It wasn’t the visit to the brewhouse, nor was it the fabulous meal in Gerardi’s that Pádraig most appreciated and enjoyed during his trip to Boston and Cape Cod. It was, by far, the walk, the last mile, from Brewster Police Department to the spot of the accident.

I can’t believe the similarities between Eiderstedt (where we are now) and Cape Cod. Loads of dunes, loads of beaches, loads of sky. We walked the mile today to the Arche Noah, the restaurant my sister and her husband ran for the best part of 30 years, and which Pádraig wanted me to buy (!). What caught my eye were the tracks left by the planes in the sky – coming from different directions, taking different routes, all aiming at the same destination.

I don’t know why, but it made me think of our lives…

We had some time to talk about life. Pádraig was in good form and it was easy for him today to share some inside into his life. We have the impression that, at times, he is trying to be nice, not telling us things that might hurt or might be difficult for us to hear. So we made it clear that this was a really open conversation.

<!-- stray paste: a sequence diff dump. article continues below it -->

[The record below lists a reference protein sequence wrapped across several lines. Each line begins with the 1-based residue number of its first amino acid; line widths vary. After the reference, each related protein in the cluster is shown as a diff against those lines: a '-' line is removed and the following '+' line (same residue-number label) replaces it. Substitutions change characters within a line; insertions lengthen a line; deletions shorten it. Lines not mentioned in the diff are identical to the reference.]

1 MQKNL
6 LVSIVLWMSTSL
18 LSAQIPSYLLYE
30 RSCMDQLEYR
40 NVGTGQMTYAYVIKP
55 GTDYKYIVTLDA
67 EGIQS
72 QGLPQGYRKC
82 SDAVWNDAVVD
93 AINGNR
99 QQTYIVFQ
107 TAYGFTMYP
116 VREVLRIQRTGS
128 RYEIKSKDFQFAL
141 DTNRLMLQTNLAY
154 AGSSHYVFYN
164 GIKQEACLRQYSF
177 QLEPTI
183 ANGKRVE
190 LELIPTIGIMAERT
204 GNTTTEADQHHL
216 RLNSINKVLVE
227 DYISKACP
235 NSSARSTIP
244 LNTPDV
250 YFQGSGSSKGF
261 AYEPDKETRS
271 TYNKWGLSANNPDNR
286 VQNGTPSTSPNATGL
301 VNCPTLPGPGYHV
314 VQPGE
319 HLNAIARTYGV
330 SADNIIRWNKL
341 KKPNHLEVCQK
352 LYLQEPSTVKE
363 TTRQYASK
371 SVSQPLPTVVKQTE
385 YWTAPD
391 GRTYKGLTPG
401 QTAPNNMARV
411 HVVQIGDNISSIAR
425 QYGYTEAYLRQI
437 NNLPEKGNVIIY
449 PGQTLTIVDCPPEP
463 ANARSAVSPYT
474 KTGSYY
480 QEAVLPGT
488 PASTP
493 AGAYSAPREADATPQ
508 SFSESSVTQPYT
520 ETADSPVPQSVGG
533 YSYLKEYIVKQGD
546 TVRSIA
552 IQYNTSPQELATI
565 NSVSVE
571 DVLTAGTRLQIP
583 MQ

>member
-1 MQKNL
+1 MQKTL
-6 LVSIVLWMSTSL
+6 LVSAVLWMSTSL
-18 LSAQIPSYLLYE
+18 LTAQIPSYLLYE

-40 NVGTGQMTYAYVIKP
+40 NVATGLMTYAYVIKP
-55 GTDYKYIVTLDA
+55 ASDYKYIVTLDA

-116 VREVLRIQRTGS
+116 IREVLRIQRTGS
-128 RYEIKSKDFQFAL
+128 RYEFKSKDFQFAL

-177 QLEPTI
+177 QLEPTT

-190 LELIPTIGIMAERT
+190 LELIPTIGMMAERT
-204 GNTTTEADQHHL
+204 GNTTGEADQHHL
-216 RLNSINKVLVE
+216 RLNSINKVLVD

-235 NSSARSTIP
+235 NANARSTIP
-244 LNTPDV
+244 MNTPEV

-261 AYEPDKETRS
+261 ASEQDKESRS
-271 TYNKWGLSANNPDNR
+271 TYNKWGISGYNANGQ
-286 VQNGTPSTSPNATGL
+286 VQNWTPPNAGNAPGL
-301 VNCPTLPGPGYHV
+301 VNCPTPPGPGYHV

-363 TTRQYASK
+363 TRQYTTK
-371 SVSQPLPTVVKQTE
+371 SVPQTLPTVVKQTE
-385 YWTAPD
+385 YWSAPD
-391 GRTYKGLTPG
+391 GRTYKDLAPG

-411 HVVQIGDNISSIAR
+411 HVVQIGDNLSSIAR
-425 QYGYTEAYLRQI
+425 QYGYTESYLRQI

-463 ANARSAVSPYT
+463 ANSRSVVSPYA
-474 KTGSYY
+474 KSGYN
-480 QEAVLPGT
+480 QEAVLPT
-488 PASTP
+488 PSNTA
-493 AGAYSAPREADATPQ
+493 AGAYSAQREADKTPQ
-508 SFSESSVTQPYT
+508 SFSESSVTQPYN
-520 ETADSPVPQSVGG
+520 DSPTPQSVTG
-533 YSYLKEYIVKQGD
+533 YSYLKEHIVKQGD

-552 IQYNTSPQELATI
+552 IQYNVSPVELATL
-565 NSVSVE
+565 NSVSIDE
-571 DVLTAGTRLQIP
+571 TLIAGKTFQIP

Pádraig gave yes and no, pick one from a list, and  1 to 5 scaled answers.

What does he miss most (from a list)? – Being able to communicate.

Does he miss his ‘old’ life? – A very long 5 on a scale from 1 (a bit) to 5 (very much).

Is he bored with us? – That was a clear yes and a 5 on a scale from 1 (a bit) to 5 (a lot).

It really brought home the message to me that it is absolutely crucial and important to try and figure out what Pádraig wants to do, how he feels, what he likes… not by us thinking about it and trying to figure it out, but by allowing Pádraig to tell us.

Under the bludgeonings of chance, his head is bloody, but unbowed. It matters not how strait the gate, how charged with punishments the scroll. He is the master of his fate, he is the captain of his soul. A Dreamboater.

He merits and is
worth and has a
right to
all the help
we can provide.

But he’s the one choosing the direction. He’s the captain.